Artykuł ukazał się w Medical Maestro Magazine, Vol. 5, s./p. 593-740
It is difficult to be positive when faced day-to-day with a manager or supervisor who is unreasonable with their demands on you and sees only the negative side of what you do in the long hours spent behind your desk.
What is the impact of a bad boss on you and your workplace? At the office it can include high employee turnover rates, low workplace morale, greater job stress. However, it often extends outside into unhealthy eating habits, lack of exercise, sleep deprivation, and more seriously can lead to relationship and family problems.
But I would like to offer a quotation on the subject: Never Waste a Good Opportunity to Learn from a Bad Boss.
We can probably all say at one time or another that we, don’t like the boss, or, “the boss can’t manage”, or even, “I could do his/her job better”. But what YOU need to do is turn this situation around to benefit from it.
Such positivity can only help your career whether it is where you are now or where you plan to be. No future employer wants to hear that you left your previous job because of poor relations with supervisors. What they want to see is how you turned things round and how you might do the same for them.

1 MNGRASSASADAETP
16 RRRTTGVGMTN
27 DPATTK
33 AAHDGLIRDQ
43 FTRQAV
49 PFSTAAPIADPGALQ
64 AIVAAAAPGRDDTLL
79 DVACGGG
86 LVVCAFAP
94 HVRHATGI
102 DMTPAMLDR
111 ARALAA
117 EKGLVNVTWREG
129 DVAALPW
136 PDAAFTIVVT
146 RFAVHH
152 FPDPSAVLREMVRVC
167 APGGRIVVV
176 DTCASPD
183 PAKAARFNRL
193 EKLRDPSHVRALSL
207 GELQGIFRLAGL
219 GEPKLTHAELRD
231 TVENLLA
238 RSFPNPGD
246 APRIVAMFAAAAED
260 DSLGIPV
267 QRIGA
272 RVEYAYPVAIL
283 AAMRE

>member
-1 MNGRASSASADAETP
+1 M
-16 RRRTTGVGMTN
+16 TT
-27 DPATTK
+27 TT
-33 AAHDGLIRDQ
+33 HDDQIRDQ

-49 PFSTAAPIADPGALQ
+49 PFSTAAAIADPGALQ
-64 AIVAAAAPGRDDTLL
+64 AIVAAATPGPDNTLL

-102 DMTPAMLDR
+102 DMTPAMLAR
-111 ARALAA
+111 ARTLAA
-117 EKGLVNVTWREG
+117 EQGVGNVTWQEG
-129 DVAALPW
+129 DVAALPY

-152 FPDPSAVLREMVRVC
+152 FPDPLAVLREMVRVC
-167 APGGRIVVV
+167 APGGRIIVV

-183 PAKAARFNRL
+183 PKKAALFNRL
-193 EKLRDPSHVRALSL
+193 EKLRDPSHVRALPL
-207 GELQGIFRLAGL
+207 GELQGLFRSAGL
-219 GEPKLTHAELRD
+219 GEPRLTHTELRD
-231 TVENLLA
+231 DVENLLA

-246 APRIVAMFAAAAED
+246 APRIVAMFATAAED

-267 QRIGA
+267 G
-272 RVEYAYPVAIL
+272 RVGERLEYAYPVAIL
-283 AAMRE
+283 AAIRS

So what can you learn from a boss who you feel is less than competent? And how to use this to your advantage in present and future career times? Here are seven items to consider together with what YOU can take from them and how NOT to do the same in your future management careers.
Try not to take things personally
Let’s be honest here. Working life is not the same thing as real life. Business decisions are not on the same level as personally-made ones. And every day when you walk through the door of your office, you enter the corporate world and leave the rest of your world behind for about eight hours a day. That’s the way it is and that’s probably how it always will be. So what you need to realise here is that people including your boss probably behave differently in this environment than how they do outside it.
With this in mind, you need to keep in mind that criticism may be about your job but it is never about you as a person. Yes, some bosses get close to the line and some may even step over it, but they are the exception rather than the rule.